On Tue, Jul 19, 2016 at 7:21 AM Steven D'Aprano <steve@pearwood.info> wrote:
On Mon, Jul 18, 2016 at 10:29:34PM -0700, Rustom Mody wrote:

> There was this question on the python list a few days ago:
> Subject: SyntaxError: Non-ASCII character
> I pointed out that the python2 error was more helpful (to my eyes) than
> python3s

And I pointed out how I thought the Python 3 error message could be
improved, but the Python 2 error message was not very good.

> Python3
> Traceback (most recent call last):
>   File "<stdin>", line 1, in <module>
>   File "/home/ariston/foo.py", line 31
>     wf = wave.open(“test.wav”, “rb”)
>                        ^
> SyntaxError: invalid character in identifier

It would be much more helpful if the caret lined up with the offending
character. Better still, if the offending character was actually stated:

    wf = wave.open(“test.wav”, “rb”)
SyntaxError: invalid character '“' in identifier

> Python2
> Traceback (most recent call last):
>   File "<stdin>", line 1, in <module>
>   File "foo.py", line 31
> SyntaxError: Non-ASCII character '\xe2' in file foo.py on line 31, but no
> encoding declared; see http://python.org/dev/peps/pep-0263/ for details

As I pointed out earlier, this is less helpful. The line itself is not
shown (although the line number is given), nor is the offending
character. (Python 2 can't show the character because it doesn't know
what it is -- it only knows the byte value, not the encoding.) But in
the person's text editor, chances are they will see what looks to them
like a perfectly reasonable character, and have no idea which is the
byte \xe2.

> 1. The lexer is internally (evidently from the error message) so
> ASCII-oriented that any “unicode-junk” just defaults out to identifiers
> (presumably comments are dealt with earlier) and then if that lexing action
> fails it mistakenly pinpoints a wrong *identifier* rather than just an
> impermissible character like python 2

You seem to be jumping to a rather large conclusion here. Even if you
are right that the lexer considers all otherwise-unexpected characters
to be part of an identifier, why is that a problem?

It's a problem because those characters could never be part of an identifier.  So it seems like a bug.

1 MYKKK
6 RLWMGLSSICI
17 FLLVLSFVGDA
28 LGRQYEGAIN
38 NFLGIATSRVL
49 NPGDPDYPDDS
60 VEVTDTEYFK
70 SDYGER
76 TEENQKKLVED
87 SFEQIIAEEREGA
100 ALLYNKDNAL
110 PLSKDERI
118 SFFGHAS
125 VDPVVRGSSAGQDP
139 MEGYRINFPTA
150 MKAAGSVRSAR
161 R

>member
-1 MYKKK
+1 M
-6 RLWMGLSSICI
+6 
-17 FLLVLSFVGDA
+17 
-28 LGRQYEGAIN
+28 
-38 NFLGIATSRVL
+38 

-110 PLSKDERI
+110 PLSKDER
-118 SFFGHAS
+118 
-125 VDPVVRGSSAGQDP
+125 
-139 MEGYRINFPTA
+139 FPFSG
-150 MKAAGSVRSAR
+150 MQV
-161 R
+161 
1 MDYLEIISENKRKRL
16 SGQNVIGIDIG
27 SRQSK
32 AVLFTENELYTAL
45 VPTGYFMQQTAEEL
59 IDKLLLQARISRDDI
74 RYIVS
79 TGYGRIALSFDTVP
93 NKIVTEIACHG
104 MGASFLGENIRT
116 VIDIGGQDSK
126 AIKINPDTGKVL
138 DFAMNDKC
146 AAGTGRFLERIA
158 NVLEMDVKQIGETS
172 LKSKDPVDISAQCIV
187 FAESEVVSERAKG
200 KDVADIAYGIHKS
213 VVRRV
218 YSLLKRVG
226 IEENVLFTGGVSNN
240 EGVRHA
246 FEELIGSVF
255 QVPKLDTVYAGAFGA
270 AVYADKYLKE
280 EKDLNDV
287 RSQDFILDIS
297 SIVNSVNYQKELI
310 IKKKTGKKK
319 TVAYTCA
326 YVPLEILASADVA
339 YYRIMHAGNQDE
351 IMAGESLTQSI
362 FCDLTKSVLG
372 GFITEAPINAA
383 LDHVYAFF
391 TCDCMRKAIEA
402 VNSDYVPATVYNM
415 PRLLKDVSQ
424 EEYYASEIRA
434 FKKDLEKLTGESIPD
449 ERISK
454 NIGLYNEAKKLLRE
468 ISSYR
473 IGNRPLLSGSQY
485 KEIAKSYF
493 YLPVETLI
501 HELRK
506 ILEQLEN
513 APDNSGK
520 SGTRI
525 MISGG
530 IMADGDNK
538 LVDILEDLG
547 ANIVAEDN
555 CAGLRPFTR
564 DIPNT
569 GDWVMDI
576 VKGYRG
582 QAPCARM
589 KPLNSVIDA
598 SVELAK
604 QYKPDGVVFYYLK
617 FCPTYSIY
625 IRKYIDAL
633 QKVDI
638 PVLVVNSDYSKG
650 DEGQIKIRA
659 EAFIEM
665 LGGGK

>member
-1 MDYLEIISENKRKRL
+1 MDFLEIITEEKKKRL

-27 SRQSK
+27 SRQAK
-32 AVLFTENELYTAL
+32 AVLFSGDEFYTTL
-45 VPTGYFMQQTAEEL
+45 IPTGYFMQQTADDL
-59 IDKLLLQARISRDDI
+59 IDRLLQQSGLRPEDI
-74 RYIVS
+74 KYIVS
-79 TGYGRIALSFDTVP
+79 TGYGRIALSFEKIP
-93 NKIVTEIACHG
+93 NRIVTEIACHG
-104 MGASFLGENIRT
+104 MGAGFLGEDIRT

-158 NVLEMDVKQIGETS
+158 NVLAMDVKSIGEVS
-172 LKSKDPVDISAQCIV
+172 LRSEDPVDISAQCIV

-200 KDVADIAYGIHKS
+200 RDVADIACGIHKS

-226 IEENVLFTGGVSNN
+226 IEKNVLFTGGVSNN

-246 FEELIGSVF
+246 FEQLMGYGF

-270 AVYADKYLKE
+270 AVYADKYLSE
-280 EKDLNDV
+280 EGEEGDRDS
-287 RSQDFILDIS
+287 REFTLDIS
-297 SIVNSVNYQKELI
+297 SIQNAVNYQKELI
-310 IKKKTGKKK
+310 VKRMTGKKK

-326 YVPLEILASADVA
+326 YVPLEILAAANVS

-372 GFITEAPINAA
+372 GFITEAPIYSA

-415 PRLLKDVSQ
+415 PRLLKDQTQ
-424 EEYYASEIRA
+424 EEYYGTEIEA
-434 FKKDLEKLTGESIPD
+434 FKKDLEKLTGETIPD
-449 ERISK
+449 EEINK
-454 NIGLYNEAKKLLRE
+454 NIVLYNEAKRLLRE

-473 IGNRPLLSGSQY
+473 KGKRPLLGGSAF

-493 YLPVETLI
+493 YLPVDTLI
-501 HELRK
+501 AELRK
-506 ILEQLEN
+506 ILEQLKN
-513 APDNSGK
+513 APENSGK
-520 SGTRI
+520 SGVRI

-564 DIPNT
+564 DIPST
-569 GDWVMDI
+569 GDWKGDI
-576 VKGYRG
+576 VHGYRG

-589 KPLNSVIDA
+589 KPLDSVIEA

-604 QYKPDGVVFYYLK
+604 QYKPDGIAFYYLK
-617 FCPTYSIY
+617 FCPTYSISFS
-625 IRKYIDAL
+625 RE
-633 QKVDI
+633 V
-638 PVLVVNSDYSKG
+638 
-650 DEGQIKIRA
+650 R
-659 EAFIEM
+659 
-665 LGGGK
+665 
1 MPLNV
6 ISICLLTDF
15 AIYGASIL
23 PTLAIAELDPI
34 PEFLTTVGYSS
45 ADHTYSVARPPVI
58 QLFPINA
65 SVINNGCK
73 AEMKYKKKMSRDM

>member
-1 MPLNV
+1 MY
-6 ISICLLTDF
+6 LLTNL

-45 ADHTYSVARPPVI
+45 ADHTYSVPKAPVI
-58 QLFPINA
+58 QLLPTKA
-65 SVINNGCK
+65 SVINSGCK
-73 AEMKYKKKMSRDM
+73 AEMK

I agree that it is mildly misleading to say

invalid character '“' in identifier

when “ is not part of an identifier:

py> '“test'.isidentifier()

but I don't think you can jump from that to your conclusion that
Python's unicode support is somewhat "wrongheaded". Surely a much
simpler, less inflammatory response would be to say that this one
specific error message could be improved?

But... is it REALLY so bad? What if we wrote it like this instead:

py> result = my§function(arg)
  File "<stdin>", line 1
    result = my§function(arg)
SyntaxError: invalid character in identifier

Isn't it more reasonable to consider that "my§function" looks like it is
intended as an identifier, but it happens to have an illegal character
in it?

> combine that with
> 2. matrix mult (@) Ok to emulate perl but not to go outside ASCII

How does @ emulate Perl?

As for your second part, about not going outside of ASCII, yes, that is
official policy for Python operators, keywords and builtins.

> makes it seem  (to me) python's unicode support is somewhat wrongheaded.

Python-ideas mailing list
Code of Conduct: http://python.org/psf/codeofconduct/


You received this message because you are subscribed to a topic in the Google Groups "python-ideas" group.
To unsubscribe from this topic, visit https://groups.google.com/d/topic/python-ideas/-gsjDSht8VU/unsubscribe.
To unsubscribe from this group and all its topics, send an email to python-ideas+unsubscribe@googlegroups.com.
For more options, visit https://groups.google.com/d/optout.